Tuesday, December 28, 2010

Murakami & his gratuitous love sauce landscaping

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I'm plowing through Murakami's 467 page Kafka on the Shore, a book I received for my birthday, January of 2010, by a great friend, who's trustworthy for his good taste...aside for his unyielding love of jam bands. The fact is: I feel as though I didn't read enough this year.

The first 70 pages I got through in three sitting at various times of the day at home between things and things, but today I made a mad sprint from 70-300, on my sunny doorstep, at a Silverlake coffee shop, and now in bed, I take this breather before a final sprint, 167 pages towards the finish line before midnight.

I'm not reading particularly fast or slow, but it's a pace that's honest enough to catch all the details without memorizing. I could ace a test on this book anytime within two weeks of tomorrow, but after two weeks the memories: names, events, will atrophy and recede to make room for new information, especially if it's practical or rehashed repeatedly.

The book itself is good enough for the effort, though a bit more verbose with dialog and details than necessary. The dialogue's pretty candid with vivid descriptions of male genitalia being washed and such, too, but I see now it's to emphasize the deficiencies of a vagina-bearing hermaphrodite, who plays an important role in the story later.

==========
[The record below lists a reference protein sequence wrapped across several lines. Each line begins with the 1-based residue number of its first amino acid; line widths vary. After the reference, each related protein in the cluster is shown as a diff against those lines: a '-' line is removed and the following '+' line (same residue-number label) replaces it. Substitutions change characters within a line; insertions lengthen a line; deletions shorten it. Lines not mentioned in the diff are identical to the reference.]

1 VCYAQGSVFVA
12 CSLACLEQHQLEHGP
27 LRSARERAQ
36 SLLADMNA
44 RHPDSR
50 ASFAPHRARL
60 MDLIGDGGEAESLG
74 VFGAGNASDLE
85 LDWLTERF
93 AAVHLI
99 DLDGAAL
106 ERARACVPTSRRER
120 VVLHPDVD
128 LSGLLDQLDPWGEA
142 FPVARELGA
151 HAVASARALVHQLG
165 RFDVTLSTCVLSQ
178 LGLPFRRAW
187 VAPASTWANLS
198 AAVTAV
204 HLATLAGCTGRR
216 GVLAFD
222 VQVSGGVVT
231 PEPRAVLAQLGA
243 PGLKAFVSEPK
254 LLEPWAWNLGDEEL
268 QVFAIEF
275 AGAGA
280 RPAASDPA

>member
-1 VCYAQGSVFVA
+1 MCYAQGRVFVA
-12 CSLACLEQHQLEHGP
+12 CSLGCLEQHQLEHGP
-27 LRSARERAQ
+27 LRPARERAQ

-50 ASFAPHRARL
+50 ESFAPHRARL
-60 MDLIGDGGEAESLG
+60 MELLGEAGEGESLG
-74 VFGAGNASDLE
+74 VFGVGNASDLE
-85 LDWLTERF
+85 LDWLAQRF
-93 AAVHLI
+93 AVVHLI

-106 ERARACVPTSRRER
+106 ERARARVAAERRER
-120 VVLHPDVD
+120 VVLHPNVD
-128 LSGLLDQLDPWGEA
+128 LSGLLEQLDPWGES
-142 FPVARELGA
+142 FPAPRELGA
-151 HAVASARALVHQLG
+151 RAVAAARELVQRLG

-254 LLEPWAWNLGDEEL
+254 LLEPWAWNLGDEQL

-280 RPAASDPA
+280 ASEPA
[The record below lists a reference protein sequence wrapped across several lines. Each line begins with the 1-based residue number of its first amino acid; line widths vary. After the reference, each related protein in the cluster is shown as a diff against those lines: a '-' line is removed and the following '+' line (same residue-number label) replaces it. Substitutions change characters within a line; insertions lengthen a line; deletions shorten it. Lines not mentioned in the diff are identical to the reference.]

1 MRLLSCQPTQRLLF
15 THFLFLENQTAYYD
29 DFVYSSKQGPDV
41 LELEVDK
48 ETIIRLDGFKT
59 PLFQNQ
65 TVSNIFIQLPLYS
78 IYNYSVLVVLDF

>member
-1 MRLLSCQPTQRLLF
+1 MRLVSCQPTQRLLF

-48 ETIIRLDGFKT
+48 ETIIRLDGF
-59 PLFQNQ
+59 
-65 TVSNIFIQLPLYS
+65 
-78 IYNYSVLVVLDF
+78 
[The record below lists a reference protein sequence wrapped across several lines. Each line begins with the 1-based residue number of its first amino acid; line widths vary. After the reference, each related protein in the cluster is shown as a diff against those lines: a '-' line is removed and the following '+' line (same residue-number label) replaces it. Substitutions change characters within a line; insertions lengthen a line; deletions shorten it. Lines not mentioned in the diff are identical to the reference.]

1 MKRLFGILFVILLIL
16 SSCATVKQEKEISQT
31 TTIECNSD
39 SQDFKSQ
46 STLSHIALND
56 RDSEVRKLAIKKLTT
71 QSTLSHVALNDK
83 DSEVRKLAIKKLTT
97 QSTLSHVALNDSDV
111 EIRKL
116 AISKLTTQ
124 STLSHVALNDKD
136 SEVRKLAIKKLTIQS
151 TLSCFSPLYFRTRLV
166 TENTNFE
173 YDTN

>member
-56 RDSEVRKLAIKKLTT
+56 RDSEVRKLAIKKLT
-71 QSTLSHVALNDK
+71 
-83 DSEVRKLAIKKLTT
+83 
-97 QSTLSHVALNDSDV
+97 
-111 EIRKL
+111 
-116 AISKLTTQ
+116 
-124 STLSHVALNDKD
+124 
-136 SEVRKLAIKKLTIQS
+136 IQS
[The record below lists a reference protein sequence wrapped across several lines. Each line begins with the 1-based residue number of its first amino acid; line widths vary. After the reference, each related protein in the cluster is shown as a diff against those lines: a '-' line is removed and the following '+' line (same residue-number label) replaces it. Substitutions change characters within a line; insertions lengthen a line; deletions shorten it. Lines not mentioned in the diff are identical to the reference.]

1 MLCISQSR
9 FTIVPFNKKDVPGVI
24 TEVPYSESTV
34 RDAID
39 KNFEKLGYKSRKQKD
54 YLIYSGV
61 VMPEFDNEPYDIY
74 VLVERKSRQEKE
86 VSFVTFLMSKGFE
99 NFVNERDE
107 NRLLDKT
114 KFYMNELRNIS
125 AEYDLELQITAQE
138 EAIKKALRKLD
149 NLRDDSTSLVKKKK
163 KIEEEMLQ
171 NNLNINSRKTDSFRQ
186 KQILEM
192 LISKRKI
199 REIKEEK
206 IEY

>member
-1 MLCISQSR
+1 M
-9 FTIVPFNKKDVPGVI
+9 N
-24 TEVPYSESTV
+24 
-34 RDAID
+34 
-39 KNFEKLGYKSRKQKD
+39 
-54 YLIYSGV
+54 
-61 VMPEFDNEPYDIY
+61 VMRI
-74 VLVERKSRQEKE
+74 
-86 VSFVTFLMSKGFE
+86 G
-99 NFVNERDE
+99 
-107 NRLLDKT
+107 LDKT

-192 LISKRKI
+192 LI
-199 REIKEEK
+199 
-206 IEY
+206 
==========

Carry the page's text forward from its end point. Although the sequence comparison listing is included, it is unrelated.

This is my second Murakami after Norwegian Wood, which was also a gift, housewarming, from almost exactly a year before in New York. What I remember most about Norwegian Wood was that it had a lot of sex in it, and longing, or more specifically--flowery prose about sex and longing, and going the distance.

Kafka on the Shore has a few gratuitous sex scenes in it, too, though the prose is much less flowery for the most part. This makes me wonder about Murakami as a person. Does he get laid? Is he impotent? Does he think these explicit sex scenes are necessary for the viscosity of the story? Is it a gimmick to make the story more interesting?

For such straightforward and ethically driven characters with hearts of gold, it's surprising how Murakami's sex scenes have a left-field sense of embellishment. But maybe that's the point.

It's 10:40, I'd better get back to it if I'm going to finish by midnight. So far the 15-year-old protagonist thinks he might've murdered his father in a subconscious, ghostlike state, indignant for a curse which makes it impossible to resist seducing his could-be 50+year-old mother/boss in a foreign city. And the hermaphrodite? Probably his long-lost sister.
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